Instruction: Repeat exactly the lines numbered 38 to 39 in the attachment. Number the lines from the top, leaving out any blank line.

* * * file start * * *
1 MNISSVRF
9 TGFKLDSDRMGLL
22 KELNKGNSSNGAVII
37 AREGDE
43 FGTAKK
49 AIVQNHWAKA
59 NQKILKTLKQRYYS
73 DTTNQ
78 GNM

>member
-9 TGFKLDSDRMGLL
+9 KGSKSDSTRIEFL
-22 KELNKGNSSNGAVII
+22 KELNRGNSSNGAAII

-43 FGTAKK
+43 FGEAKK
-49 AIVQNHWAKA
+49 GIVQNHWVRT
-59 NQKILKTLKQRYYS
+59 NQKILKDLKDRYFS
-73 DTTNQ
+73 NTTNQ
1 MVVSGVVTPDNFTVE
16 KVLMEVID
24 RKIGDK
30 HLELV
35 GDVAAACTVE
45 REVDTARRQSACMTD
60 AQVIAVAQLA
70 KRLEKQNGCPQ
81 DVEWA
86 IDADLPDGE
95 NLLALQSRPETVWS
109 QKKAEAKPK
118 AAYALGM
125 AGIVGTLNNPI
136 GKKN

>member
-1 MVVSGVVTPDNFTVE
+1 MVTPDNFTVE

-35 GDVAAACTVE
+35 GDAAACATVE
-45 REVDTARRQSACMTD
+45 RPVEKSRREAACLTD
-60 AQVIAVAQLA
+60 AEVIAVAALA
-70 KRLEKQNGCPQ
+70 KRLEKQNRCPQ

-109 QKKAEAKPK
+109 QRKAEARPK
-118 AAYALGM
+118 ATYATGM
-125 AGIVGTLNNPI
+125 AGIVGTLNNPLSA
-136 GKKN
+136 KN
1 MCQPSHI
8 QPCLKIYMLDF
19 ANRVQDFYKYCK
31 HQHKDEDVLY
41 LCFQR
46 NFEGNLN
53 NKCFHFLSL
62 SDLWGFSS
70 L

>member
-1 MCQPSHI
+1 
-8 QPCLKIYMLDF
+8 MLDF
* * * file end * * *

>member
-1 MVVSGVVTPDNFTVE